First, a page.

The type of valuation method used by our financial analysts in perpetual depends on a various factor such as the industry where the company operates, the size of the company, expected cash flow and the type of product or service it offers.
Numerous business owners and entrepreneurs underestimate the importance and what the business valuation process entails for improving the company, the main objectives of the valuation process is to identify the critical value-generating areas of the business, a powerful driver of how to manage your business, track the effectiveness of your strategic decision-making process provide the ability to track performance in terms of estimated change in value, not just in revenue and create accountability by identifying gaps and set a path for the future with measurable goals.
In perpetual finance, our analysts use several methods of valuation, depending on the clients’ objective of the assessment and the industry sector. Most commonly used approaches in our company are:
The Cost Approach
The cost method provides the fair value of the business by utilizing the cost related information compared to the market current values and the estimation of depreciation. By using this method, we provide our clients with a baseline that indicate the business current and future value, helps the clients to determine ways to improve their business and it provides a pretty good measure of how you’re doing compared to the path you’ve set for your business.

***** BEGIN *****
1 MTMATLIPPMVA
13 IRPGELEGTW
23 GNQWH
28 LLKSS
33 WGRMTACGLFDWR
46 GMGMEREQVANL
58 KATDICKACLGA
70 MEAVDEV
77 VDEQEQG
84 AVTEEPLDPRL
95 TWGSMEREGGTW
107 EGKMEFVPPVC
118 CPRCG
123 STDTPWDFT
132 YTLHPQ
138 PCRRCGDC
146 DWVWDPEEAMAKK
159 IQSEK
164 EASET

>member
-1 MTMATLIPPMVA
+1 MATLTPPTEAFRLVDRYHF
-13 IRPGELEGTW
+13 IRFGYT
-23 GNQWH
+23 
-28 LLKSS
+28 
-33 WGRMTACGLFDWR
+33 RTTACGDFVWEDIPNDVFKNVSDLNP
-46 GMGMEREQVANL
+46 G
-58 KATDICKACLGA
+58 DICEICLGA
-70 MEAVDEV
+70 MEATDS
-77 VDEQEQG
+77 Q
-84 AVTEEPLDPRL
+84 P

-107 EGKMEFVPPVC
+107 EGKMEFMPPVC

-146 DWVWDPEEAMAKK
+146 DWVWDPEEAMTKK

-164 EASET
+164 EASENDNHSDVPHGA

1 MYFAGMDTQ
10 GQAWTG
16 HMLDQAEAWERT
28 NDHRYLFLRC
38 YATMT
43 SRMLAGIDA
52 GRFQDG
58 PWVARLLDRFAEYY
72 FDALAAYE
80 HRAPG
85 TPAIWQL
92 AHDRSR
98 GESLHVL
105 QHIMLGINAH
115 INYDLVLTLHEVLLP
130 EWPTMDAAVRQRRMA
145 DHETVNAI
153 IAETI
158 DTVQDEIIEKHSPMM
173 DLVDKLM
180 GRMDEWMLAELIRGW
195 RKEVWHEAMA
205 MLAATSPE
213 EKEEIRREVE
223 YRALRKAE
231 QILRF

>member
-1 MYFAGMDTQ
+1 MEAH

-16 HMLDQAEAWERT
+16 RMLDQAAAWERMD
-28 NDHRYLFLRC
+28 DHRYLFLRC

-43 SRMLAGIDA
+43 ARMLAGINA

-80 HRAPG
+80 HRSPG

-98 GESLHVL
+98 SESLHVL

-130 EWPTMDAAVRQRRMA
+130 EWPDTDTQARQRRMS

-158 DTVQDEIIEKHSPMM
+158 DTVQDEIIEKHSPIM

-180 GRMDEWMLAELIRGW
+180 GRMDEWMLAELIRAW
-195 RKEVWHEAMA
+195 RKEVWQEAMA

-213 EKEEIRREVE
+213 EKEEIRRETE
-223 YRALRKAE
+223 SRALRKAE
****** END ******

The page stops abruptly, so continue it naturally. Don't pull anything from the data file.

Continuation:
Discounted Free Cash Flow approach (DCF)
An intrinsic value approach where an analyst forecasts the business’ unlevered free cash flow into the future and discounts it back to today at the firm’s Weighted Average Cost of Capital (WACC). This approach requires an extensive amount of details and analysis, it aims to determine the company’s ability to generate wealth and estimating the cash allocation, this method provides insight into the future performance of the company and its ability to generate cash flow via the company’s resources.
A method of estimating the fair market value of a business based on the average market prices, the market approach studies price-related indicators like sales, book values, and price-to-earnings, revenue, and cost of similar businesses in the same operating industry, taking into consideration the proper adjustments for different quantities, qualities or sizes.